Land use change and sub-optimal production on marginal part-time farms : the case of N.W. Scotland, 1947-79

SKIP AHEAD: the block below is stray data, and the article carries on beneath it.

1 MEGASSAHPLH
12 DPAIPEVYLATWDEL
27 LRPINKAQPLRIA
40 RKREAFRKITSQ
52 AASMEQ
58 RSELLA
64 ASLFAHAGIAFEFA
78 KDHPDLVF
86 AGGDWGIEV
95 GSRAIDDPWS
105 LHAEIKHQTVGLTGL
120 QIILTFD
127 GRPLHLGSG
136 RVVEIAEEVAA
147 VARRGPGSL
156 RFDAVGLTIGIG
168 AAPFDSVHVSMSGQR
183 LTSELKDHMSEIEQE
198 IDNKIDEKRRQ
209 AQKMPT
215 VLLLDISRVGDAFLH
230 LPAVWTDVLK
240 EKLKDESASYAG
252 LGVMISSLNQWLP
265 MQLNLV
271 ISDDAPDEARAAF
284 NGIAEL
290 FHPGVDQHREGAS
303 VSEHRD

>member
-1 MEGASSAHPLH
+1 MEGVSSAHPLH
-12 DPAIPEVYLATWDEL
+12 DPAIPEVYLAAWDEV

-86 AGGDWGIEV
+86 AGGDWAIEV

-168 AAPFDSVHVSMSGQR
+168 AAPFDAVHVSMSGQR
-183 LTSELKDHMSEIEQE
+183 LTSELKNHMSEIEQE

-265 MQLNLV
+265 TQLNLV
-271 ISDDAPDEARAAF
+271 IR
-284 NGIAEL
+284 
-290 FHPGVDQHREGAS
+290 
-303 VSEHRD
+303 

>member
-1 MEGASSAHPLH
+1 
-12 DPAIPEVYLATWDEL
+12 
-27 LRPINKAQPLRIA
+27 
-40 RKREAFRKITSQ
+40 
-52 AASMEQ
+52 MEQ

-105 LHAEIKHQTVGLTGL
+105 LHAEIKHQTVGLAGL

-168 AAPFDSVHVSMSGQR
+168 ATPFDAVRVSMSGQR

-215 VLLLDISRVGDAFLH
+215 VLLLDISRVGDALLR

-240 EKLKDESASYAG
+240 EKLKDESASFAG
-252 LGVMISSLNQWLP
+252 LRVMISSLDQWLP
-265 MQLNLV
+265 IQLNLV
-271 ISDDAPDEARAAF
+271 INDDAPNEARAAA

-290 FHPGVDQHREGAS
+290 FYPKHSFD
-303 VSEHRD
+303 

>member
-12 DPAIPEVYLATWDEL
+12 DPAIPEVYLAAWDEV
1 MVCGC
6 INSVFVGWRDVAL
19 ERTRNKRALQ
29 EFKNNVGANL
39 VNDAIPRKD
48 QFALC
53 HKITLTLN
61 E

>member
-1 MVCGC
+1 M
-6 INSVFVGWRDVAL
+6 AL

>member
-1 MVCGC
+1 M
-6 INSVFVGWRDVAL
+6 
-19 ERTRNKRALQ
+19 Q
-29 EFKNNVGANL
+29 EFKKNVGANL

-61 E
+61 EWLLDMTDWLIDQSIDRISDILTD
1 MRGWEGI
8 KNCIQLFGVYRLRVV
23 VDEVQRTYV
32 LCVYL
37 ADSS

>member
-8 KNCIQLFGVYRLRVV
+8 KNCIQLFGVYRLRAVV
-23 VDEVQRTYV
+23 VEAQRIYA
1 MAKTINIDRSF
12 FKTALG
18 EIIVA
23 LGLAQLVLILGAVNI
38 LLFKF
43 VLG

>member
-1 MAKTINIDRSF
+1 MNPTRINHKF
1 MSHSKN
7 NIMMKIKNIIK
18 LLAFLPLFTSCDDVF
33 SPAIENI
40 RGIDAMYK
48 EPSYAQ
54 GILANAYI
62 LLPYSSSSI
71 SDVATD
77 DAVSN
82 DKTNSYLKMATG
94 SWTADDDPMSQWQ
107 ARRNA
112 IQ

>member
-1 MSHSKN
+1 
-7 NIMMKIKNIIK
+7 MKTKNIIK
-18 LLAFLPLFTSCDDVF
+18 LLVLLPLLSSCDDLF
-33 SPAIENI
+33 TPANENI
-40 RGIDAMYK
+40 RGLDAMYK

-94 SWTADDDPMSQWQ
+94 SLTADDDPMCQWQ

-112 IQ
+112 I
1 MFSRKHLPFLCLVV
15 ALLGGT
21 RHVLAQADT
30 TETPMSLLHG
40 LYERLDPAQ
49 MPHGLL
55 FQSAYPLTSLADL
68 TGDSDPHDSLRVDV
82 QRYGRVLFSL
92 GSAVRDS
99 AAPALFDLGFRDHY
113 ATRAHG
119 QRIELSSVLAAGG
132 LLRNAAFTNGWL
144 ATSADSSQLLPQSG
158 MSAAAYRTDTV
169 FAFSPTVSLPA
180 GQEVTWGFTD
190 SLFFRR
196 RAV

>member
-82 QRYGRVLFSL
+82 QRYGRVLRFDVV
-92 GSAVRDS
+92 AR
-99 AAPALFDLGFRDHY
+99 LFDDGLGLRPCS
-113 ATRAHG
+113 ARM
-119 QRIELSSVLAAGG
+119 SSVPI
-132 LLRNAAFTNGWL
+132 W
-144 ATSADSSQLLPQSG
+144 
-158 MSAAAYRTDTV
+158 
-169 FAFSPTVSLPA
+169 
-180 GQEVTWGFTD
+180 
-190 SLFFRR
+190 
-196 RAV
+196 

The study concerns the effects on the course of agricultural land-use change of the local domination of land occupancy by sub-full-time farms; in particular the effect of non-agricultural occupations on the land-use of individual farm operators is central. Land-use changes in the West Highlands of Scotland (1947-79) were charted for 66 Parishes, which were subjected to a hierarchical fusion of 'similar experience' of change. Resultant clusters were compared in terms of structural attributes. Differentiation was found at two levels: between areas of high viz low percentages of part-time holdings and within the sub-full-time fractions, related to relative proportions of holdings of 40-135, and 135-270 Standard Man Days. 'Insignificant' holdings (<40 SMDs) were found not to be of a characteristic land-use 'type' but instead operated enterprises of similar form to larger units. In three areas of crofting townships land-use and enterprise characteristics were found not to be a sole function of size of holdings or labour availability, (estimated from household demographic and employment criteria). Non-farm occupational characteristics (full-time; part-time; seasonal etc) related to the scale of enterprise but less so to the type of enterprise. Occupants with off-farm work did not specialise per se in low-labour demanding activities. Linear programming was used to estimate optimal land-use intensity from land capability and labour data. Occupational factors related to sub-optimal land-use intensity as did occupants' age. A method derived from Point Score Analysis of decision-making factors showed that certain factors serve as 'constraints' on choices of specific groups of individuals. Off-farm work was found to be the most important such constraint.